Like Steinlight's father, my grandfather fled the Latvian town of Riga after the pogroms that followed the Bolshevik Revolution. Grandfather Jack, RIP, settled in South Africa, where Jews thrived until the recent ascendancy of the pro-PLO and pro-Islamist ANC.
Our forefathers typified the Jewish immigrant experience in that they assimilated entirely, becoming productive, loyal citizens. Unlike today's immigrants, they were not encouraged by self-serving politicians and identity-politics activists to cling to a militant distinctiveness.
In Canada, Muslims now greatly outnumber Jews. What remains of a European Jewry devastated by the Holocaust comes under daily assaults and threats, mostly from the 20-million strong Muslim community.
American Jewry is next. Second only to another immigrant constituency—Latinos—the relatively new (roughly 30-year-old) Muslim community is the most anti-Semitic community in the U.S.
But its exponential growth through immigration has failed to alarm Jewish leaders. Listening to them, you would think that the chief dangers to Jewish continuity are marauding Mormons (their sin is converting dead Jews) or Mel Gibson, whose movie The Passion of the Christ, they predicted, would unleash "pogroms in Pittsburgh."
Allusions to the rise of a "new anti-Semitism" are unhelpful. The violent assaults on Jews and their property in Europe and Canada are almost exclusively the handiwork of an old hatred, nurtured within Islamic countries, whose religion, unlike Christianity and Judaism, has not undergone an Enlightenment.
As Steinlight writes:
"It is virtually impossible to be reared in classical Islam and not be educated to hate Jews—based on a literalist reading of the Koran, where many of the Suras concerning Jews are monstrously hateful, murderous, terrifying, as well as the literature of the Sunnah. These texts also regard Jews as a spiritually fraudulent entity—all the prophets and great figures of the Hebrew Bible, according to Islamic teaching, were Muslims, not Jews … With the exception of a tiny group of courageous American Muslims…who have spoken out and condemned … anti-Semitism, the 'Muslim Street' in the U.S. has yet to show its disapproval of this philosophical and political agenda." High Noon to Midnight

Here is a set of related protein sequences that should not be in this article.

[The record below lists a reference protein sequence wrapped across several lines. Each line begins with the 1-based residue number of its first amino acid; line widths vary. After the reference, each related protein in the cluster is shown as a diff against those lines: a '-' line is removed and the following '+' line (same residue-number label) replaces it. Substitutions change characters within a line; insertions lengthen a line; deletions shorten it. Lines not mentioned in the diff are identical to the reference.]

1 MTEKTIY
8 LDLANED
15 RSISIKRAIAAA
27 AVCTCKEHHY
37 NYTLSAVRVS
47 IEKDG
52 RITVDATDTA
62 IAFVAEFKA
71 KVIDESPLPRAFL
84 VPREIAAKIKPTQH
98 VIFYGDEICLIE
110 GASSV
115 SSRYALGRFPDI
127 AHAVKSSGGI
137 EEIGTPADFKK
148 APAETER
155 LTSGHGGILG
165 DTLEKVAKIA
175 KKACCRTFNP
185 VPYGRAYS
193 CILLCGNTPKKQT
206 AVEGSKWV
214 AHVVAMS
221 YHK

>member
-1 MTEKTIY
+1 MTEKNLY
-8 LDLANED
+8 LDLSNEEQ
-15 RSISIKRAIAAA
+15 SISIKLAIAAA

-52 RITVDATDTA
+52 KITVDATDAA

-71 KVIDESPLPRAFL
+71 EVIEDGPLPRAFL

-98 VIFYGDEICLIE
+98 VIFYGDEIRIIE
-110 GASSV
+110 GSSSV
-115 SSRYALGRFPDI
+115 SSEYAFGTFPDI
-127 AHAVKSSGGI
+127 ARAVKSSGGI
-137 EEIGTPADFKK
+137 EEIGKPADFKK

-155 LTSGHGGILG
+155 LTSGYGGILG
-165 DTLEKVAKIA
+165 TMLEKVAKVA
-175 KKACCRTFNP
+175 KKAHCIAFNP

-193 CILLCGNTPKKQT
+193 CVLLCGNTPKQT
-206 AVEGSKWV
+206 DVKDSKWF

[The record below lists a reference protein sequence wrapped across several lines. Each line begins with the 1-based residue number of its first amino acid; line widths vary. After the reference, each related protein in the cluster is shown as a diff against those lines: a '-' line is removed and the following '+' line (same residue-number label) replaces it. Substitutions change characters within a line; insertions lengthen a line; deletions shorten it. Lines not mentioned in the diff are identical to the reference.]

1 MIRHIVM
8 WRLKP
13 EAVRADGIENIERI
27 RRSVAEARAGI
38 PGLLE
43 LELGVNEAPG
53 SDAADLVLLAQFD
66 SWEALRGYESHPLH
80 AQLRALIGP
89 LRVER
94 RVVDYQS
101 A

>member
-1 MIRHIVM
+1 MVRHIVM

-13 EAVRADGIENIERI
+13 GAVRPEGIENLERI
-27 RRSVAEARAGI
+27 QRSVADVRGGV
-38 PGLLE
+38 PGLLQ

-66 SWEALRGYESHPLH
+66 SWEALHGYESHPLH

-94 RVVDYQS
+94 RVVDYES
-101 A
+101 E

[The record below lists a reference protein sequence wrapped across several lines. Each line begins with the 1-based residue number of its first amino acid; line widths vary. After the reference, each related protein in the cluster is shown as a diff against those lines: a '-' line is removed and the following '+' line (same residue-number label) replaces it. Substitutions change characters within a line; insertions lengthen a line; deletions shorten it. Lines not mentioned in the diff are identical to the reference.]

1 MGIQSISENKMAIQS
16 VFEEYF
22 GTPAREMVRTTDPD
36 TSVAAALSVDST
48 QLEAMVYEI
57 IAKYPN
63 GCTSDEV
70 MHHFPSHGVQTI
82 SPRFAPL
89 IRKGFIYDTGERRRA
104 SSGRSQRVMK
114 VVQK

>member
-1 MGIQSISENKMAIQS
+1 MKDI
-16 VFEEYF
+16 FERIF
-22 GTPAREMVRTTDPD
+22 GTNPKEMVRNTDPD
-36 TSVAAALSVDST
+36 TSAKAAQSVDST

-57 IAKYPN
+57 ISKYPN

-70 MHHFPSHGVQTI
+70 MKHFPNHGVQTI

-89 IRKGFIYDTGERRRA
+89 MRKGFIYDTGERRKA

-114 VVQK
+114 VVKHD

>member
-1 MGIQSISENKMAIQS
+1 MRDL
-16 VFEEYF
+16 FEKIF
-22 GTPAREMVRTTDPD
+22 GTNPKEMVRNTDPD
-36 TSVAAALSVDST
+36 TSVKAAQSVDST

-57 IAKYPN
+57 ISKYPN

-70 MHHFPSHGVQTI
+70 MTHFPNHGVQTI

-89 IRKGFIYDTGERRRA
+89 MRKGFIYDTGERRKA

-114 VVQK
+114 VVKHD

Thanks to mass immigration—and the $5 billion spent annually by the Saudi regime—Wahabi mosques that preach "one of the most extreme, violent, atavistic, anti-Western forms of Islam" operate throughout Western Europe, including Britain.
And they are spreading rapidly in the U.S.
To be fair, Jewish organizations are tracking this menace.
But they have not yet discharged their duty by joining America's equally endangered cultural majority in the fight to forestall the lemmings' lunatic fate that is our current mass immigration policy.
Ilana Mercer [email her] is a columnist for antiwar.com and the author of Broad Sides: One Woman's Clash With a Corrupt Culture, the Foreword to which was written by Peter Brimelow.